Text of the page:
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Creation  Volume 30Issue 4 Cover

Creation 30(4):34–36
September 2008

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The Creation Answers Book
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Evolution: an ancient pagan idea

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Anaximander who had evolutionary ideas

Anaximander (c. 610–546 BC) taught that humans evolved from fish. Such evolutionary ideas were common in ancient pagan societies such as in Greece and Rome.

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While studying ancient history at University, I came across the pagan beliefs about origins. It was this study that caused me first to question evolution and the vast ages given for the Universe. It was later, after many years of scientific investigation, that I finally broke free from a liberal understanding that sought to harmonise naturalism with biblical Christian faith.

The Greeks

As I read the works of the Greek philosophers, who lived between about 600–100BC, I was amazed to discover primitive evolutionary theory and vast ages long before Darwin and modern assumptions. The fragments of Anaximander (c. 610–546 BC) taught that ‘humans originally resembled another type of animal, namely fish.1 There was Democritus (c.460–370BC) who taught that primitive people began to speak with ‘confused’ and ‘unintelligible’ sounds but ‘gradually they articulated words.’2 Epicurus (341–270BC) taught that there was no need of a God or gods, for the Universe came about by a chance movement of atoms.3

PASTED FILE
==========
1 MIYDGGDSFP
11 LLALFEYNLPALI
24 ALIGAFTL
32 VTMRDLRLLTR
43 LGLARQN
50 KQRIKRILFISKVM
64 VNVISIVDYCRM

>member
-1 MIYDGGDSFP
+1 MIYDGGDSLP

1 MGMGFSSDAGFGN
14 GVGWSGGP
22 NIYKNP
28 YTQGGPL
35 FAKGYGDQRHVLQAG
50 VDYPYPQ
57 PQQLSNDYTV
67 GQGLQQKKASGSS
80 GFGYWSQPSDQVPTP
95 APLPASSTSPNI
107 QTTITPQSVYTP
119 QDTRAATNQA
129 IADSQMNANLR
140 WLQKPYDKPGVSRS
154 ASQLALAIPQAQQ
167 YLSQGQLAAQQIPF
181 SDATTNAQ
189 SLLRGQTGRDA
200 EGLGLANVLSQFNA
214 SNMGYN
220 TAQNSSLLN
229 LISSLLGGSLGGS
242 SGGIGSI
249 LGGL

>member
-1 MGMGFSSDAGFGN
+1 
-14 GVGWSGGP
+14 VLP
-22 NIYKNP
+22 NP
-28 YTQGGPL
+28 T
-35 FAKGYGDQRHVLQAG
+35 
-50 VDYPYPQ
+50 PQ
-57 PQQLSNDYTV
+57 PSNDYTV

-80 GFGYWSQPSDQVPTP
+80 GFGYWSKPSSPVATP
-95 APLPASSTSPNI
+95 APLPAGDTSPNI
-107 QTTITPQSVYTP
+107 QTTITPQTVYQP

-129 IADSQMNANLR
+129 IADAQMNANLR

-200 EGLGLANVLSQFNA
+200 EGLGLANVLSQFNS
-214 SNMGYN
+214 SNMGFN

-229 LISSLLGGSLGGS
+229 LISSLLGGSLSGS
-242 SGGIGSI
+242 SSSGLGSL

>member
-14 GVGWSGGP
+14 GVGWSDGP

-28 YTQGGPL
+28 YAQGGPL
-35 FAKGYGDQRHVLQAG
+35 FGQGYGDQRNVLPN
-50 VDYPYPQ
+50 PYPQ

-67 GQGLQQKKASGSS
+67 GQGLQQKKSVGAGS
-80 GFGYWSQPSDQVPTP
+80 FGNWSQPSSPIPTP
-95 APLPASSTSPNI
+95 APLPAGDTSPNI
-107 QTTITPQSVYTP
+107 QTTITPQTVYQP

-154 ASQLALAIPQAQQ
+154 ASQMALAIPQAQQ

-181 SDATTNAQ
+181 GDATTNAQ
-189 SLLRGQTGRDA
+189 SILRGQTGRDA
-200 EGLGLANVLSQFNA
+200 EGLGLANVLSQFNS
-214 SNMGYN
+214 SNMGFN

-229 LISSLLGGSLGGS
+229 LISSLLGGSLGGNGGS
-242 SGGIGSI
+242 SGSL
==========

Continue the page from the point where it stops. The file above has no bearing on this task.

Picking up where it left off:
After them, the Roman naturalist Pliny the Elder (AD23–79) said, ‘ … we are so subject to chance that Chance herself takes the place of God; she proves that God is uncertain.4

Concerning the great ages of the Universe, Plato and many Greek philosophers held to the view that this present Universe came about millions of years ago. Lactantius, writing in the fourth century AD, said:

‘Plato and many others of the philosophers, since they were ignorant of the origin of all things, and of that primal period at which the world was made, said that many thousands of ages had passed since this beautiful arrangement of the world was completed … ’.5 (An ‘age’ here is 1,000 years.)

Egyptians, Babylonians and Hindus

The Greeks borrowed some of these ideas from the Babylonians, Egyptians and Hindus, whose philosophies extended back centuries before. For example, one Hindu belief was that Brahman (the Universe) spontaneously evolved by itself like a seed, which expanded and formed all that exists about 4.3 billion years ago.6 These Hindus believed in an eternal Universe that had cycles of rebirth, destruction and dormancy, known as ‘kalpas’, rather like oscillating big bang theories. We also read in the Hindu Bhagavad Gita that the god Krishna says, ‘I am the source from which all creatures evolve.’7

Concerning the great ages of the Universe, Plato and many Greek philosophers held to the view that this present Universe came about millions of years ago.

Some of the Babylonians claimed that they had astronomical inscriptions on clay tablets for 730,000 years; others, like Berosus, claimed 490,000 years for the inscriptions.4 The Egyptians claimed that they had understood astronomy for more than 100,000 years.8

The early Christian Church Fathers constantly argued with the pagans about the age of the earth, or about the age of civilization. They were unanimous that God had created the earth less than 6,000 years before they wrote.9 For example, one of the most influential, Augustine (AD354–430), in his most famous work, City of God, has a whole chapter, Of the Falseness of the History Which Allots Many Thousand Years to the World’s Past, where he says:

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Platos symposium